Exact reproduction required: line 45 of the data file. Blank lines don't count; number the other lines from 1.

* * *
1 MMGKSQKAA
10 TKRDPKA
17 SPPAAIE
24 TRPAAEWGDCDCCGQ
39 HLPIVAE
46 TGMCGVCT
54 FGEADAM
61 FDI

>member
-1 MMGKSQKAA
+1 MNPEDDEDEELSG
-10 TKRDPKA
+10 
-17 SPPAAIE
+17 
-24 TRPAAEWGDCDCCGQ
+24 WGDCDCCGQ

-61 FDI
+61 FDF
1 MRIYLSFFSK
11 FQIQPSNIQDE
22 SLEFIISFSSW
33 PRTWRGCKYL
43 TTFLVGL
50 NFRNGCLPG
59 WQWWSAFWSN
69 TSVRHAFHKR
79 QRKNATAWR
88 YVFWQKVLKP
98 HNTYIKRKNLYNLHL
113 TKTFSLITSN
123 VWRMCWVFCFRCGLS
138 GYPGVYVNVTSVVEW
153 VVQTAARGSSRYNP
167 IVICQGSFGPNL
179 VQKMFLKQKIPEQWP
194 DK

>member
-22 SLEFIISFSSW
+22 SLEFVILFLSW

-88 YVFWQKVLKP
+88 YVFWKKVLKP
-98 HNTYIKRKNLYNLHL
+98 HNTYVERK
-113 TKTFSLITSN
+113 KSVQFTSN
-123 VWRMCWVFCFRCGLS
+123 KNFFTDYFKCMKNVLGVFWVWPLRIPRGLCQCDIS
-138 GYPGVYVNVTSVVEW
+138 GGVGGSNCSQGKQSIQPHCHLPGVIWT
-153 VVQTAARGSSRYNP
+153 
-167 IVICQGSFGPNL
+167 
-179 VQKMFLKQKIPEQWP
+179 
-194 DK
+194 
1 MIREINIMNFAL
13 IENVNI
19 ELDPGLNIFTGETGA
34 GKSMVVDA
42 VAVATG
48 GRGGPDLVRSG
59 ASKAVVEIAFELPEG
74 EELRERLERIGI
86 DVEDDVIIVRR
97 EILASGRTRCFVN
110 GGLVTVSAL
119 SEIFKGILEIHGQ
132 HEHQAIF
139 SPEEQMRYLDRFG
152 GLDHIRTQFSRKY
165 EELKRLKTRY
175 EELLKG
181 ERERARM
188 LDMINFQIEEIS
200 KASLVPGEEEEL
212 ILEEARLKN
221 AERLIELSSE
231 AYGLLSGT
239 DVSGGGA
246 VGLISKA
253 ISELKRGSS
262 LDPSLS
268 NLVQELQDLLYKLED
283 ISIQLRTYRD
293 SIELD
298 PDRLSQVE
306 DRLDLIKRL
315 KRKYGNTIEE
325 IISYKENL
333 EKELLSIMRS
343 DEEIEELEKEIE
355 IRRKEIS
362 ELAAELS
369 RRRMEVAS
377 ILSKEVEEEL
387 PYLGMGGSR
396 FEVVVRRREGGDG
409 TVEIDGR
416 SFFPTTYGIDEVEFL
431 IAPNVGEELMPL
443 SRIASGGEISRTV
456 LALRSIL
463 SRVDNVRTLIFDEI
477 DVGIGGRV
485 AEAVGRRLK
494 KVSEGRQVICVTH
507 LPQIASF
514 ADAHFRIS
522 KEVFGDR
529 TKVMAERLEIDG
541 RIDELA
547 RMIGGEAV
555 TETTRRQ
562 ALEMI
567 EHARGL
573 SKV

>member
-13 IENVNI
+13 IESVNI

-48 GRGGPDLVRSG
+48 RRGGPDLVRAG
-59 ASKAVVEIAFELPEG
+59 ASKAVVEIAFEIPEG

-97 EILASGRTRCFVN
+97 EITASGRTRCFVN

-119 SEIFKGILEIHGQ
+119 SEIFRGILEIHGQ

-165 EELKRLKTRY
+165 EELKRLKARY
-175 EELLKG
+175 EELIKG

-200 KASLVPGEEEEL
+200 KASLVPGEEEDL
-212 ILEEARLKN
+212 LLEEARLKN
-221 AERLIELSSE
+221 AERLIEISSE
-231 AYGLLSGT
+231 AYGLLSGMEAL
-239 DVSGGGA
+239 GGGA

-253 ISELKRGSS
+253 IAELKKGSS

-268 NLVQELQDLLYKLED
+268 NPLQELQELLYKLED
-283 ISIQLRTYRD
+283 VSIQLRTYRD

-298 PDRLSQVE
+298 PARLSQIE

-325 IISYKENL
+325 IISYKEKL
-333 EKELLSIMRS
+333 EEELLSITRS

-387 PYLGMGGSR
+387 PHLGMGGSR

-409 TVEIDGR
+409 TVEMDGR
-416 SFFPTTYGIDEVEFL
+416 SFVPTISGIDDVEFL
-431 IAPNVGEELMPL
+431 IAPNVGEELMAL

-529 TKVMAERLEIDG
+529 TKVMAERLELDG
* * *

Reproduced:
-113 TKTFSLITSN